Six states have required that private employers remove the question about criminal background from job applications.
“These companies and states are seeing what the federal government hasn’t – that fair chance hiring isn’t just good for communities, it’s good for our economy,” said Henderson. “Certainly those industries would not adopt policies that hurt their bottom line and if they can show the kind of leadership, civic engagement and commitment to fair play in the workforce, then surely the federal government can follow behind.”
Andrea Marta, the campaign manager for Lifelines to Healing, an initiative of the PICO National Network, said that finding a job is the key to helping people return to their communities.
“Jobs help provide redemption and the second chance that many of our folks need to be successful once they come home,” said Marta. “People can walk away from the cycle of violence and poverty through a job that can prevent it.”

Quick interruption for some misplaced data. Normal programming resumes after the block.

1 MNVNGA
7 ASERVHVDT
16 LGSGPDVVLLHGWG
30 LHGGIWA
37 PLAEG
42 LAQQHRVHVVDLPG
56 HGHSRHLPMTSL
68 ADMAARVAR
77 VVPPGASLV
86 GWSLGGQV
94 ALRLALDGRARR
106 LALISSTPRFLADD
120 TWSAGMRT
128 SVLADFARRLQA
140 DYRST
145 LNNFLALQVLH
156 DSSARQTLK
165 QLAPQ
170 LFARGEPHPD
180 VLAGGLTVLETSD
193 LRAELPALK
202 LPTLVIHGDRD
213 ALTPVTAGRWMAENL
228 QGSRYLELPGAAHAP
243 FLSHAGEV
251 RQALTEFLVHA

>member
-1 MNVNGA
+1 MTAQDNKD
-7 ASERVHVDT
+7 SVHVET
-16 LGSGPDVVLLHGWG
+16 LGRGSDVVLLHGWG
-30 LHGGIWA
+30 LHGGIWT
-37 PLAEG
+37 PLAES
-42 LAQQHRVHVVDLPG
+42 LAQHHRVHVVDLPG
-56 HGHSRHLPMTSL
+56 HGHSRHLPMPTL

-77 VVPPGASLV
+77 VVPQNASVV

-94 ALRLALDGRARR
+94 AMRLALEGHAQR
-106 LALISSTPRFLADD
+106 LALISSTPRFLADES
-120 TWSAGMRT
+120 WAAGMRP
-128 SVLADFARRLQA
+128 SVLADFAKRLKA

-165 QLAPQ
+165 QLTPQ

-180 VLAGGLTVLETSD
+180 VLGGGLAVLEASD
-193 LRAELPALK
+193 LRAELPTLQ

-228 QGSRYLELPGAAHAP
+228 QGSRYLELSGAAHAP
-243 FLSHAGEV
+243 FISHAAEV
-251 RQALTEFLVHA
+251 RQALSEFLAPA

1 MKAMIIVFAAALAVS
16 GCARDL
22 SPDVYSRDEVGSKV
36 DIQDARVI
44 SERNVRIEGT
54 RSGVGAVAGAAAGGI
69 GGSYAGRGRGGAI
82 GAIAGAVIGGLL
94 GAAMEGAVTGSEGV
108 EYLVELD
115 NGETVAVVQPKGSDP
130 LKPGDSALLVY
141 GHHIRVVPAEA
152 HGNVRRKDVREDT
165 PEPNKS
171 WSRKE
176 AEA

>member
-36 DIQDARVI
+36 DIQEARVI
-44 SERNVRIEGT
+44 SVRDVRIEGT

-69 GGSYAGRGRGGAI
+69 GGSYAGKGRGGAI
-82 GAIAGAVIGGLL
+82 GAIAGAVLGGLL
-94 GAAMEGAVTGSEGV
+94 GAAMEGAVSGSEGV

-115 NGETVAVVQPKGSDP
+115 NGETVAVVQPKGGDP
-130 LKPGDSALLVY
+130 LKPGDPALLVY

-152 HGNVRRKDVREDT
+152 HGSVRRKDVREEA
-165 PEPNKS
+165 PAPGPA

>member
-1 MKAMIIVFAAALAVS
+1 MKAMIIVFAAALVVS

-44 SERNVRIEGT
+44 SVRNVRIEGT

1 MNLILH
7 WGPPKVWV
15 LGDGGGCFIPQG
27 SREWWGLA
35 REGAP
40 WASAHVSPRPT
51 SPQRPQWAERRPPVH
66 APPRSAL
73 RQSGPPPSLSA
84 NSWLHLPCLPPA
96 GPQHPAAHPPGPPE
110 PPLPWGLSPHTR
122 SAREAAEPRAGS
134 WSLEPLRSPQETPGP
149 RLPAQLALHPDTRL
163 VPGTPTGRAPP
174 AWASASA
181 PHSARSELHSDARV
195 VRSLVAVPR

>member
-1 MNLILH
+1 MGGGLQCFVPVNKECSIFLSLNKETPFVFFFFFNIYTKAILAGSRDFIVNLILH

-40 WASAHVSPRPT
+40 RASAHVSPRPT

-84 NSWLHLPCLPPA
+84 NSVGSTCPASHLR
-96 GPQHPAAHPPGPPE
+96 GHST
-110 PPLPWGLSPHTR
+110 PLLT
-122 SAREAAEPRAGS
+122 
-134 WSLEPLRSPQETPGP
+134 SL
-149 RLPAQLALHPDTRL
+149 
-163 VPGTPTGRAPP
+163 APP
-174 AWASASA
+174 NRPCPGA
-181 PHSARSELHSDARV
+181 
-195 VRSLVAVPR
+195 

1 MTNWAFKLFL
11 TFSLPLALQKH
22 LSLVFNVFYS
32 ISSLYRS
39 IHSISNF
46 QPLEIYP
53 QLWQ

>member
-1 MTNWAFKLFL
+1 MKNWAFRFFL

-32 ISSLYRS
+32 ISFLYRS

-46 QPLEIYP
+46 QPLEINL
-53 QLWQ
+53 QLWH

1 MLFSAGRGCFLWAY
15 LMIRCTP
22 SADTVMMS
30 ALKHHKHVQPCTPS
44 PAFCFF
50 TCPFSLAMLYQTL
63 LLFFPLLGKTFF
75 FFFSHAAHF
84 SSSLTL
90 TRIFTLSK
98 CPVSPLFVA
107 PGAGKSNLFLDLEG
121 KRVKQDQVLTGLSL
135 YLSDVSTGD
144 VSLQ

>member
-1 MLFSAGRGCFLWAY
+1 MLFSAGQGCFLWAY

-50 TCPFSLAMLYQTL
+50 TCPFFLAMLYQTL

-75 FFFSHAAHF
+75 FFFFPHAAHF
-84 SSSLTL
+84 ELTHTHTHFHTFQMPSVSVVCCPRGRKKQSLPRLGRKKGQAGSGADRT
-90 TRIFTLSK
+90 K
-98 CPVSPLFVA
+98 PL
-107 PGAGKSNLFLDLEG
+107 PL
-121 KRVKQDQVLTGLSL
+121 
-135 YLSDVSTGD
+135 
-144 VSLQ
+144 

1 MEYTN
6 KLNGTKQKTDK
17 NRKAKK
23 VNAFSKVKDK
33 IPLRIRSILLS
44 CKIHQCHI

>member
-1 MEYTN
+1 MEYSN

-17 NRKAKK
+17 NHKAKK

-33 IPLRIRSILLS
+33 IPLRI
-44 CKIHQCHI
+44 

Dorsey Nunn, the executive director Legal Services for Prisoners with Children and the co-founder All of Us or None, said that it’s a contradiction to say that citizens can return to their communities after serving their citizens while depriving them of the rights and resources needed to get ahead.
Earlier this month, a group from PICO National Network that included ex-offenders met with White House officials and staffers from the Congressional Black Caucus to talk about recommendations for returning citizens facing employment and housing barriers.
Akim Lattermore, a community leader with the Ohio Organizing Collaborative said in a statement, “You can’t resolve policy issues surrounding fair hiring and the formerly incarcerated unless you have those impacted in the room.”